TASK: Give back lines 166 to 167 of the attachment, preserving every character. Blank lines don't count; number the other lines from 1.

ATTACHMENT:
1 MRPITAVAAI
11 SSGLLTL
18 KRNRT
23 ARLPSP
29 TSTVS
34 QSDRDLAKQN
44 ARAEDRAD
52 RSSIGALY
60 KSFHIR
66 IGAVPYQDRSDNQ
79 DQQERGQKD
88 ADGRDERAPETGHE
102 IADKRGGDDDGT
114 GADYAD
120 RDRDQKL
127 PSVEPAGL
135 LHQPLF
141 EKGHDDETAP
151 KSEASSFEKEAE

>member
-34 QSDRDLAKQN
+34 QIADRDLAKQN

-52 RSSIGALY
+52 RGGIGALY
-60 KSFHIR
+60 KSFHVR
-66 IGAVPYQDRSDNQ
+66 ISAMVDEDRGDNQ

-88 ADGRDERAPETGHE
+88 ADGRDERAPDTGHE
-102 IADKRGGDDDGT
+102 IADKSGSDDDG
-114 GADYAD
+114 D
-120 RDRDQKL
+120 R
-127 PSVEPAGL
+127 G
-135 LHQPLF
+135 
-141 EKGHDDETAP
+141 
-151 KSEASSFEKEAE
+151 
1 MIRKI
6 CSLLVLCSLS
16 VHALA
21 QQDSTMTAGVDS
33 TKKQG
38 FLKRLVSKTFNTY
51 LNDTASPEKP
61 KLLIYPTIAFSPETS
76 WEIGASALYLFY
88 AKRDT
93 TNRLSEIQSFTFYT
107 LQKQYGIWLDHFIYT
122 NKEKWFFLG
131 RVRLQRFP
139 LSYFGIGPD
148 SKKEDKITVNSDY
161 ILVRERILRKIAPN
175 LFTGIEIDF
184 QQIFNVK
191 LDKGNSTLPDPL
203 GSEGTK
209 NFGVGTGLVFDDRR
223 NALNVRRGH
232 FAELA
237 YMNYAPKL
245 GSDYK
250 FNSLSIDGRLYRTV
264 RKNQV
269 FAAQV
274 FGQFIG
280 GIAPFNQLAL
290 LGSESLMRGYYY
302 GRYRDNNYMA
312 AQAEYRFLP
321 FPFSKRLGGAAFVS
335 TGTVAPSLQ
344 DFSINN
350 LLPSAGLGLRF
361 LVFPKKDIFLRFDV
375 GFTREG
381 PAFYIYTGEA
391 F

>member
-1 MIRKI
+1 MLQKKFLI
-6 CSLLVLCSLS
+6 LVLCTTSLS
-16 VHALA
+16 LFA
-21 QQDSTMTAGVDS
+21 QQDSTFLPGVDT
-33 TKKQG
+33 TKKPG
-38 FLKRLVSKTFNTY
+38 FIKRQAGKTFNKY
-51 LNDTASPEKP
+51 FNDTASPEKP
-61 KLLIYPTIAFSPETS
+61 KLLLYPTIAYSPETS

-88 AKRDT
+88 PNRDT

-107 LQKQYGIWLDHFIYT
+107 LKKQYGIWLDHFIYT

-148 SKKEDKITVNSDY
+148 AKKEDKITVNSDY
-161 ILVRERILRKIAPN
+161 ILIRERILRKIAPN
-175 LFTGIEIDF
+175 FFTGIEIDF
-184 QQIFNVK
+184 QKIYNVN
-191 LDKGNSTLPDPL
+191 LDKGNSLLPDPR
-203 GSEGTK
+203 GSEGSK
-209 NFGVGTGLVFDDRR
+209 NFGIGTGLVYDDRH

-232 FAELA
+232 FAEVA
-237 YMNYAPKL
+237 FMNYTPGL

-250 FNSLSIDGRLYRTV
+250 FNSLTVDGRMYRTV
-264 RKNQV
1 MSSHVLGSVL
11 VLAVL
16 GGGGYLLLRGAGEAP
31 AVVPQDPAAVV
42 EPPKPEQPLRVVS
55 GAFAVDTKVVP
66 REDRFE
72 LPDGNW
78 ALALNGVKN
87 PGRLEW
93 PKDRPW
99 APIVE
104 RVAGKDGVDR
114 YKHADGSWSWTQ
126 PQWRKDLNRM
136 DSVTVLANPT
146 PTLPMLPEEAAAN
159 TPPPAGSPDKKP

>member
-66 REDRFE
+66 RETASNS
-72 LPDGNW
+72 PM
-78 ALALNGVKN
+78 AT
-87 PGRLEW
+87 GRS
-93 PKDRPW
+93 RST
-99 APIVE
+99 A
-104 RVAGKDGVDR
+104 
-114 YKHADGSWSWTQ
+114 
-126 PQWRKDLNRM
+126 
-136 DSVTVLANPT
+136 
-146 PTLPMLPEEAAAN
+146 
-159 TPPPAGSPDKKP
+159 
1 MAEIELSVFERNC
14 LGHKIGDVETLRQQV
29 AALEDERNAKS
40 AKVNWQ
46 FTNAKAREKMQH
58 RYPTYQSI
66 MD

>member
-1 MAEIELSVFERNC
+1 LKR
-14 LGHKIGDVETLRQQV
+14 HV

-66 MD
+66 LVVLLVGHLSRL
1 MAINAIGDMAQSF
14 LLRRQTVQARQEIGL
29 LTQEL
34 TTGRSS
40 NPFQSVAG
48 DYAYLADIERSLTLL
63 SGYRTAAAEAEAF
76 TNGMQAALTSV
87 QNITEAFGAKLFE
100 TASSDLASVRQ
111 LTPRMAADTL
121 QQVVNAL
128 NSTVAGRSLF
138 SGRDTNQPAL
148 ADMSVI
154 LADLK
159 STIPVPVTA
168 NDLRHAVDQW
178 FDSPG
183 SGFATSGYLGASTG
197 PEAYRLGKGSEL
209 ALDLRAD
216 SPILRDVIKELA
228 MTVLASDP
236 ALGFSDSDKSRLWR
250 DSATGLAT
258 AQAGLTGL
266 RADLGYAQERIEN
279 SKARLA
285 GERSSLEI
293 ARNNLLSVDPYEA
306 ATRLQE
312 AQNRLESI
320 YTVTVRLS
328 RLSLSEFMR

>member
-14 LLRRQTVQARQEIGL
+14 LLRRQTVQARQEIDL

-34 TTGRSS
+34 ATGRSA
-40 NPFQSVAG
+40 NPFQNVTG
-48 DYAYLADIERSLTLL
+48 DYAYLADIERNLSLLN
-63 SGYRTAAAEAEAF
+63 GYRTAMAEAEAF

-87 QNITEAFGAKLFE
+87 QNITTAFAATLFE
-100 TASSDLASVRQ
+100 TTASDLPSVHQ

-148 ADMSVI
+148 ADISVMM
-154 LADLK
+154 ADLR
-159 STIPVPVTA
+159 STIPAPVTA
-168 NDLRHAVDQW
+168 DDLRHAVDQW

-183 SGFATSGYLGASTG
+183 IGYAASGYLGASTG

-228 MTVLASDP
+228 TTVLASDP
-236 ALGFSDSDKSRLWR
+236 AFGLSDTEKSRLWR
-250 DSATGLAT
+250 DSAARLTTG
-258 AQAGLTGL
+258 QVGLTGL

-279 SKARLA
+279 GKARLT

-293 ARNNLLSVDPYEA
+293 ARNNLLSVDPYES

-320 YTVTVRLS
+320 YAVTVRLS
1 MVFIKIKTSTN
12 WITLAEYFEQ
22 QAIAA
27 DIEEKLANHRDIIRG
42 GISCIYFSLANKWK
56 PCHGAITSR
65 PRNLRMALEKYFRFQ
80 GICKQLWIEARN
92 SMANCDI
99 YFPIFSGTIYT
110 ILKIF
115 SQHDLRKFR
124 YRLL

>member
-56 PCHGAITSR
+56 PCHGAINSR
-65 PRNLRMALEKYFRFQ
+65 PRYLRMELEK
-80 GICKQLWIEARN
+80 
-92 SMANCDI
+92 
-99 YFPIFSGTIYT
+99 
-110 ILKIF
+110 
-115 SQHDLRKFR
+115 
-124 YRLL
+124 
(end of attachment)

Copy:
-136 DSVTVLANPT
+136 